Today, we give the title of Mentor to people who, on one side, show the ability to advise, and who are considered, on the other, to be depositaries of a certain “knowledge” and a certain wisdom. The word Mentor, today, means trusted advisor, wise guide, tutor.
In this respect, there are specific definitions: “A mentor is simply a person who helps other people learn something that otherwise, if they were alone, they would learn less well, more slowly or only in part ”.
“To Mentor”, therefore, refers to the specific activity of helping people obtain a professional and personal development through a process of learning which is based on advising, providing information and telling vicarious experiences.
So, Mentoring is a relational method between a more experienced subject and a “pupil”, with the purpose to develop new and broader skills.
There are some common characteristics between Coaching and Mentoring. Both methods, in fact, make large use of active listening, considered one of the basic instruments for the structuring of an indispensable effective relationship.
Both methods also share some common aspects that put an accent on the ability to:
Coaching and Mentoring are two methods founded on a model of efficient relationship, and the latter, therefore, becomes a supporting instrument for the management of the process and of the development path.
Both methods focus of conceiving people as empowered, that is, able to develop self-awareness and autonomy through their own resources.
But what are the substantial differences between Coaching and Mentoring?
Over the last years, the proliferation of new models and techniques, as well as new and old philosophies, have favored a certain confusion between the two methods. Searching on Google is enough to find out a great chaos of ideas and definitions.
After all, there’s also a certain mix in the scientific literature which obviously doesn’t help those who wish to further study the two disciplines.
Moreover, Coaching is even proposed as a by-product of Mentoring, which I personally don’t agree with.
I find completely erroneous the fact that, in order to underline the differences, many agree on stating that business Mentoring focuses on broader goals than Coaching, referring to roles and to career development; in my humble opinion, this is a great cultural ingenuity which doesn’t help tracing the exact difference between the two disciplines.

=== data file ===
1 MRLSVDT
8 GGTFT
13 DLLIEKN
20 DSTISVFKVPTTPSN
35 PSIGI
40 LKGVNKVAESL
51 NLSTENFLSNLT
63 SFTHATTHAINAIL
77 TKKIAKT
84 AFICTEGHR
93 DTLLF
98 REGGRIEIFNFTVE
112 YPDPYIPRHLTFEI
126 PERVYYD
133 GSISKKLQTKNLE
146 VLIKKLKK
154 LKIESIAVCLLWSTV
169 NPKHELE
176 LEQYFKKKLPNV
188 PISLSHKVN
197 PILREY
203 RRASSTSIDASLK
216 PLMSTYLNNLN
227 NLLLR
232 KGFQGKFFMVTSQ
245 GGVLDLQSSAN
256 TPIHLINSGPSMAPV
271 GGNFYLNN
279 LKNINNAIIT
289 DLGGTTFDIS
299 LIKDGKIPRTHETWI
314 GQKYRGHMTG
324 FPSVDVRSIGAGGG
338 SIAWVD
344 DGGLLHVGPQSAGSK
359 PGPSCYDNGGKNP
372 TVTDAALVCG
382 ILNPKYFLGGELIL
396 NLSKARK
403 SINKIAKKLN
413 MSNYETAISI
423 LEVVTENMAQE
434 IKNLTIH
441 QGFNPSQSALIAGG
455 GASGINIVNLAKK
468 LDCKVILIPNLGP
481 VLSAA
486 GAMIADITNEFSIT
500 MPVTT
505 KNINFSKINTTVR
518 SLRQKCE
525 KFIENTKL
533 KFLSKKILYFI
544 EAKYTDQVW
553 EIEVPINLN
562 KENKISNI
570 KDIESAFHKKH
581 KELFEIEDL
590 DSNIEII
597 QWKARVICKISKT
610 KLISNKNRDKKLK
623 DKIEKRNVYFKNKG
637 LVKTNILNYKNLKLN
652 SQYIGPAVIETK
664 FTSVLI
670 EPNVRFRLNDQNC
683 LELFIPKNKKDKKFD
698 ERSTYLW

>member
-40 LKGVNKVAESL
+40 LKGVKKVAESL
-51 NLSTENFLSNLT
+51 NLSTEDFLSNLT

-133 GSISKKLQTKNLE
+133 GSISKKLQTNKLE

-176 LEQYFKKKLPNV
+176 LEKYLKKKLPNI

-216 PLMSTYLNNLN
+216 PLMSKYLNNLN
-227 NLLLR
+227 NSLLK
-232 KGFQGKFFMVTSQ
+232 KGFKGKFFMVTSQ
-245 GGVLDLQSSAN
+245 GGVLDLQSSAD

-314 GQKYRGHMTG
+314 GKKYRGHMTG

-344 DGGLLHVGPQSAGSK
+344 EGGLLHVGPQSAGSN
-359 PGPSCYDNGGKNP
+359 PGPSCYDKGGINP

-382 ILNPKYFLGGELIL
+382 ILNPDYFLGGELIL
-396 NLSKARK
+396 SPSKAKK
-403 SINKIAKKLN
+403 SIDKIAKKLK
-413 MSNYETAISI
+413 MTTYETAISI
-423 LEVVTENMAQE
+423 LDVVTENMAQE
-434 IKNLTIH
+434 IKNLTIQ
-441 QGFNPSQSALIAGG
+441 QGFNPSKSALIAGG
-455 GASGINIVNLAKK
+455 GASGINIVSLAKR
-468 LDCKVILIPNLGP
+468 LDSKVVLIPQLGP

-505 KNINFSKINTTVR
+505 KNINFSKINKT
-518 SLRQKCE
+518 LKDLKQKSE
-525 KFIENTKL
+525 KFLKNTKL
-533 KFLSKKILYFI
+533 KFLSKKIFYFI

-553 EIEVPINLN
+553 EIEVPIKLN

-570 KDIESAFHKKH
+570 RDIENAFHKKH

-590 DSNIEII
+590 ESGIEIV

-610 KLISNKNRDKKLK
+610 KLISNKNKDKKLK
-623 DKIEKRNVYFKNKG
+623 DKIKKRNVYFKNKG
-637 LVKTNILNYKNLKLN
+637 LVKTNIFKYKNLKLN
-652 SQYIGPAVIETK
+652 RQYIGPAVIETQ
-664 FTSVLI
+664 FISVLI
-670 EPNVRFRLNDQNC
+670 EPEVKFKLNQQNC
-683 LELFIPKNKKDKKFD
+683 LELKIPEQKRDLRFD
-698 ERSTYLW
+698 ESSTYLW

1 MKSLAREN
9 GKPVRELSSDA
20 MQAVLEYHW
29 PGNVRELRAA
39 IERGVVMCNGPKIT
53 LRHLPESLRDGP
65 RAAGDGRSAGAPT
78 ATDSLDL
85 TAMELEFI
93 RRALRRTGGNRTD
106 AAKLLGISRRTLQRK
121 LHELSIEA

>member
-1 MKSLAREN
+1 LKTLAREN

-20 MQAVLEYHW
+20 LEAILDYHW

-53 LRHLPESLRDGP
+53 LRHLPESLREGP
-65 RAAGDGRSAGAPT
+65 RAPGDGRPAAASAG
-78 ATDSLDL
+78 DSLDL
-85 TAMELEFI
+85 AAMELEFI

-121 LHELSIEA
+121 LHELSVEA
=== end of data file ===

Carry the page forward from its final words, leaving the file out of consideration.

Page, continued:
Who says and where is it written that Coaching cannot focus on role and career goals?
It’s just a matter of commissioning it… and finding a good Coach… isn’t career development still a goal?
Well, thanks to my direct experience I can affirm that many companies are more keen on performances, short-term goals (in terms of revenue and sales volumes) than on career development; so, the problem doesn’t depend on the discipline, but on how discipline is used in the business culture.
There’s currently a cultural problem in many companies which is born from how interpersonal relationships are conceived and how Human Resources are enhanced.
In other words, it’s all a matter of considering what the Company wishes to concentrate on and where it desires to put its focus of improvement.
According to its traditional meaning, Mentoring allows individuals to follow (by replicating it) the path and the action plan of an older, more experienced colleague… some sort of “I’ll explain how I’ve done it… and you’ll repeat it!” or “… do this because it worked for me!”
It is just this “modality of repetition” and prescription that makes me puzzled.
Older colleagues may transmit their knowledge and mastery and invite the person to go through their own identical processual and learning procedure, but they absolutely can’t have have any certainty as the path will be walked by another person.
It is the question of “model” and “variance from the model” that doesn’t convince me at all.
In a Coaching process, the Coach (who is not an expert of the subject in which the relationship acts) doesn’t give lessons and can’t give recipes, more or less prescriptive. The Coach, therefore, can’t make the mistake of acting as neither a leader who paves the way, nor a model. A Coach is aware of the individual’s unicity, and will remain uniquely focused on personal Potentialities.
So, in an action of Coaching customers are bound to a learning process with the role of being unique, inimitable, responsible and completely focused on their goals.
In this view, the Coach’s role is extraordinarily secondary and marginal. It’s a matter of protagonism and, thinking of Mentoring, I haven’t been able to find an answer to this question yet.
When we talk about giving lessons and “wise advices”, I think of a prescriptive relationship that lacks a fundamental element: self-actualization.
What shall encourage people to improve? What are their good reasons to respect prescriptive tables and magic recipes to improve and achieve their goals. And also… are these goals really theirs?
Abraham Maslow would describe self-actualization as every individual’s need to “become what we are able to become” and to ”realize our best Potentialities”.
In Coaching, self-actualization is the ability to know, express and develop our inner being: the deepest part of Self.
In fact, we all have unique Potentialities which, by melting together with knowledges and learned abilities, make the individual ready to the complete expression… to any improvement.
So… what do you prefer between Coaching and Mentoring?